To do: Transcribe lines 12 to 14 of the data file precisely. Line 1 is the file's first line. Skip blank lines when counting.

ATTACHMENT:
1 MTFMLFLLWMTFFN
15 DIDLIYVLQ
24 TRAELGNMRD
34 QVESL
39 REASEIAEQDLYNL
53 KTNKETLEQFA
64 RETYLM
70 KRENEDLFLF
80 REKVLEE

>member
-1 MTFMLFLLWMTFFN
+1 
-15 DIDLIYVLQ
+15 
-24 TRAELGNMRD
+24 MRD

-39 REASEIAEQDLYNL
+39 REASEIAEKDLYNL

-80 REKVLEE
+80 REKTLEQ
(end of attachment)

+1 
-15 DIDLIYVLQ
+15 